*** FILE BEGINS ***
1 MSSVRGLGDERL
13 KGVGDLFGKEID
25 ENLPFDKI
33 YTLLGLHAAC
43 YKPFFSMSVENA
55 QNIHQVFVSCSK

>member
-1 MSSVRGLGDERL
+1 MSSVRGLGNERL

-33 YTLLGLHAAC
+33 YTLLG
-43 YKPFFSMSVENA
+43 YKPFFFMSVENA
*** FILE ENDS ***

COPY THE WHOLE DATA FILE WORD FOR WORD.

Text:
1 MSSVRGLGDERL
13 KGVGDLFGKEID
25 ENLPFDKI
33 YTLLGLHAAC
43 YKPFFSMSVENA
55 QNIHQVFVSCSK

>member
-1 MSSVRGLGDERL
+1 MSSVRGLGNERL

-33 YTLLGLHAAC
+33 YTLLG
-43 YKPFFSMSVENA
+43 YKPFFFMSVENA